One of the most prolific and influential theological writers right now is a guy called N. T. Wright, Bishop of Durham in England.
What makes Wright so interesting is that he’s not obviously a “hero” or a “villain”, sometimes he’s more like one, sometimes he’s more like the other. He has some really helpful things to say about Jesus, some helpful correctives on Paul, some very unhelpful views – in my opinion – on justification and imputation and some extraordinarily good stuff on the resurrection.
Here is a quote from the Times of London Easter Sunday opinion piece that Wright wrote (yes, that just happened) earlier this year. The whole article is worth checking out:
“But ‘resurrection’ to 1st-century Jews wasn’t about ‘going to Heaven’: it was about the physically dead being physically alive again. Some Jews (not all) believed that God would do this for all people in the end. Nobody, including Jesus’s followers, was expecting one person to be bodily raised from the dead in the middle of history. The stories of the Resurrection are certainly not ‘wish-fulfilments’ or the result of what dodgy social science calls ‘cognitive dissonance’. First-century Jews who followed would-be messiahs knew that if your leader got killed by the authorities, it meant you had backed the wrong man. You then had a choice: give up the revolution or get yourself a new leader. Going around saying that he’d been raised from the dead wasn’t an option.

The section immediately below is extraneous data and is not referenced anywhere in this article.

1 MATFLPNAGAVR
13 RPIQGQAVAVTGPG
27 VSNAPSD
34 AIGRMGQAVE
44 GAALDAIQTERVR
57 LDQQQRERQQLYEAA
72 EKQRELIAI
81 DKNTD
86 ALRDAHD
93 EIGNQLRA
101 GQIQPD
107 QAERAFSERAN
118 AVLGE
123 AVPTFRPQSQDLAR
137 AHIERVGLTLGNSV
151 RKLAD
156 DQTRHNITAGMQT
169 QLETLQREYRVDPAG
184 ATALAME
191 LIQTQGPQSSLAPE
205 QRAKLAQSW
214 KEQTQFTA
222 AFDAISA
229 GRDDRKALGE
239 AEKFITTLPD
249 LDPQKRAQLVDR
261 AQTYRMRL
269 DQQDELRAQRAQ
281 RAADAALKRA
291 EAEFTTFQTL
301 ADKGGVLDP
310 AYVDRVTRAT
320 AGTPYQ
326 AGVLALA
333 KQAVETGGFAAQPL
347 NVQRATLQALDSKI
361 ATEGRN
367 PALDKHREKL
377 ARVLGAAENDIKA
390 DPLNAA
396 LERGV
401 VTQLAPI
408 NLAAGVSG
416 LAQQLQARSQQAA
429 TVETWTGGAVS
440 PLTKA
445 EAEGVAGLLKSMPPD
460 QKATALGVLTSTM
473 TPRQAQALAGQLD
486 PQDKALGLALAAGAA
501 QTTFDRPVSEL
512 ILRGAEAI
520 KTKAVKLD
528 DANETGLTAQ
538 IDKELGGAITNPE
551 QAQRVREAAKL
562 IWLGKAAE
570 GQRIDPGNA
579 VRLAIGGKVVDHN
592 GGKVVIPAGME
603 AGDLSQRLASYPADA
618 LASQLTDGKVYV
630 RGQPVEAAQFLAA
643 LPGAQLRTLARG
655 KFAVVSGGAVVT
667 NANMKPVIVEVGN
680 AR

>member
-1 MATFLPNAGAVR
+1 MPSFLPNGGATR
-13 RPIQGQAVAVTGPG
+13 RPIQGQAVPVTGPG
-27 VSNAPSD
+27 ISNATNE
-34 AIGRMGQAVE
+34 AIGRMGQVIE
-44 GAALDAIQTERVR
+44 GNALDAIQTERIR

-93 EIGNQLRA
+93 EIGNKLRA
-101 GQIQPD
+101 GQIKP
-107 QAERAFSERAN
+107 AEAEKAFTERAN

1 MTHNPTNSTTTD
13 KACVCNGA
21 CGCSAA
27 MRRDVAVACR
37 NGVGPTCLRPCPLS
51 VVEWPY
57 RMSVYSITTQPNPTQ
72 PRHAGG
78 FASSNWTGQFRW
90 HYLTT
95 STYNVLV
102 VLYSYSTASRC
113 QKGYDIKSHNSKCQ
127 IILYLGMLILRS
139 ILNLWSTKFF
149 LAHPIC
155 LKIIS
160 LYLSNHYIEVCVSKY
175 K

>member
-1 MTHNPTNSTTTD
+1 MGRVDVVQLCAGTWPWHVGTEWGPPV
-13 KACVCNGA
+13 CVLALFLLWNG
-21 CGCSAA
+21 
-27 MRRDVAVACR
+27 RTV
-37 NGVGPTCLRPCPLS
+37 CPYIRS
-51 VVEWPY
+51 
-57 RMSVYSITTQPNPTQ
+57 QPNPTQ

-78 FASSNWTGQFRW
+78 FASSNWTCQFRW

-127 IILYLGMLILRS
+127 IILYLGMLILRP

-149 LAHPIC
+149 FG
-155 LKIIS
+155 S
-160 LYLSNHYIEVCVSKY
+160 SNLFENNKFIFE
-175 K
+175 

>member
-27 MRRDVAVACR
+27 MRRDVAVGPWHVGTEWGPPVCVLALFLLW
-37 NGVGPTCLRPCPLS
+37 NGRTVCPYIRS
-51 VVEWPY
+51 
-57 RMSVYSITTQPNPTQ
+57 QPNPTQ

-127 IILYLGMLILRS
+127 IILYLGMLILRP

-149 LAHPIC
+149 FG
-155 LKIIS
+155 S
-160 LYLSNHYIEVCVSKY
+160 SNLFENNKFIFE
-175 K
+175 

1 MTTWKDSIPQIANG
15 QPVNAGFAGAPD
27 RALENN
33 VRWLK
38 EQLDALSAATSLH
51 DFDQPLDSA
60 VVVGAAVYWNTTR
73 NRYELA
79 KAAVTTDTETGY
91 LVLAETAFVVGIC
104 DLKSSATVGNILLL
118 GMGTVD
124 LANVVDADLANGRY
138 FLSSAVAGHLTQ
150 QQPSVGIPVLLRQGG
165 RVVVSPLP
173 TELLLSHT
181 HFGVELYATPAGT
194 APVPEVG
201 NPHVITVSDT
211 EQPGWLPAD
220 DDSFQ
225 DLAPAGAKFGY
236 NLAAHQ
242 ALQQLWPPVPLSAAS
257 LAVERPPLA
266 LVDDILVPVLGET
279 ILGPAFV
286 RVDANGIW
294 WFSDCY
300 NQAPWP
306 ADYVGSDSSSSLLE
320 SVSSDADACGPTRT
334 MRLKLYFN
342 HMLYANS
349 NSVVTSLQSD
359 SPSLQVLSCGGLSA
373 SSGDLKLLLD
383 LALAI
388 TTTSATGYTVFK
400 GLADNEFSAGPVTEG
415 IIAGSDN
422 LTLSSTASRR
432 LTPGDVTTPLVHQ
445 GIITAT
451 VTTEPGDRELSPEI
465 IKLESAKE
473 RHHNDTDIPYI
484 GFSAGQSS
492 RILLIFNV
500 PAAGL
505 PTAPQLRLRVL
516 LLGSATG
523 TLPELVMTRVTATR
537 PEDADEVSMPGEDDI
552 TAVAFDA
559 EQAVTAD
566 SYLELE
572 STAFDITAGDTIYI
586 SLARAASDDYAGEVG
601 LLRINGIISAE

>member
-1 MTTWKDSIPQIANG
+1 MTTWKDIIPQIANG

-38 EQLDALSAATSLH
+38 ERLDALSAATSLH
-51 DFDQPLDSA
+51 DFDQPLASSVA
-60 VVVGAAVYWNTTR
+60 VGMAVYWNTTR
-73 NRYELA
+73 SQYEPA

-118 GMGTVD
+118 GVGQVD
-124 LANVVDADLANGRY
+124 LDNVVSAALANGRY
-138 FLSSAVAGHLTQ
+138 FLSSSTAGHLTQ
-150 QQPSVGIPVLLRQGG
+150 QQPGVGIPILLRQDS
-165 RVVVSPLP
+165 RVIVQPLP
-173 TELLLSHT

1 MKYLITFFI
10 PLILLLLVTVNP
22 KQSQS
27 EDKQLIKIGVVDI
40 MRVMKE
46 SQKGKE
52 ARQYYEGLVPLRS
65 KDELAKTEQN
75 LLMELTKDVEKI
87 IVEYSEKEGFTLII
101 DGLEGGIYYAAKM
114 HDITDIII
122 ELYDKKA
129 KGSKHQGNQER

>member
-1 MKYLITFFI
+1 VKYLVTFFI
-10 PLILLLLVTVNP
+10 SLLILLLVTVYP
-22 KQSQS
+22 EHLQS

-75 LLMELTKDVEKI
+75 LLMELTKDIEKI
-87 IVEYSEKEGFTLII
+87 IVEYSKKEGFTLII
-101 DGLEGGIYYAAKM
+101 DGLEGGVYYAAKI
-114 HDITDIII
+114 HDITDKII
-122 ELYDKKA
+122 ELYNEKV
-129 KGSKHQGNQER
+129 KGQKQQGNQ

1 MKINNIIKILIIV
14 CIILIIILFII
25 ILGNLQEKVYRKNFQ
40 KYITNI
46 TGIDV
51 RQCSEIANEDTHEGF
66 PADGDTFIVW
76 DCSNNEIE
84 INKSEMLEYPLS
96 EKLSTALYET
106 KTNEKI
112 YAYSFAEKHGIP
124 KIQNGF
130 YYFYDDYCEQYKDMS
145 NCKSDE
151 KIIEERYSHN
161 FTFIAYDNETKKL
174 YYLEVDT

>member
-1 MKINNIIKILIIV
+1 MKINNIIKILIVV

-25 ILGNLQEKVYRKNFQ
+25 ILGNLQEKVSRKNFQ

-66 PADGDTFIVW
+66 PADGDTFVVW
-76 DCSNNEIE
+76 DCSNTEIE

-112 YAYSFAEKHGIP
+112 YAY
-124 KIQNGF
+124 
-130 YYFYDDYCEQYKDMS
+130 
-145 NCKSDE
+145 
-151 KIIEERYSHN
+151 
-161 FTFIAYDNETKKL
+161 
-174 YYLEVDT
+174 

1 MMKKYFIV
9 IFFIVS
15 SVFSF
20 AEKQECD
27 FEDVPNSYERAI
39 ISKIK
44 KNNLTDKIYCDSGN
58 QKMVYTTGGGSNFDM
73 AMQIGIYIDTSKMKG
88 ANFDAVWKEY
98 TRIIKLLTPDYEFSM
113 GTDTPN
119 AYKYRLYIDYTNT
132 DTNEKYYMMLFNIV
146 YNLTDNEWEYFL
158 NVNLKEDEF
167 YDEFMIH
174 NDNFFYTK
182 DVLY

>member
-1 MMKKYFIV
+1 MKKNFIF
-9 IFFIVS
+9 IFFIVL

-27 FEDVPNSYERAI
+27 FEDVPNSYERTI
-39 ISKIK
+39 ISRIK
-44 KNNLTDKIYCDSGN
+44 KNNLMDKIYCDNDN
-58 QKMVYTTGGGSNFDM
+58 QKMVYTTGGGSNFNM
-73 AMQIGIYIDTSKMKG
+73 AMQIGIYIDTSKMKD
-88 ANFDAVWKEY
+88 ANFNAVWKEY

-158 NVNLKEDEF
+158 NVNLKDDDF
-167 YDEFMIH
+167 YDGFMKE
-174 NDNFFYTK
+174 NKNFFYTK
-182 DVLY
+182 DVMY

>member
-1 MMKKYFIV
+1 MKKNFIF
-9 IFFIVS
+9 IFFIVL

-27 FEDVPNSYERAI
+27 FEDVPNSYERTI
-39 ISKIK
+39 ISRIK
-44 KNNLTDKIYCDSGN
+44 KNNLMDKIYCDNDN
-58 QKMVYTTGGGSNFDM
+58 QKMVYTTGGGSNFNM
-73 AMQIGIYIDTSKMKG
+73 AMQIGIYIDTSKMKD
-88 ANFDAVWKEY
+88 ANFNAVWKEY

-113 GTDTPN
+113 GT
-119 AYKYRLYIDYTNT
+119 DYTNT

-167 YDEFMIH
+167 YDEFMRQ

Unless he had been.”
– NT Wright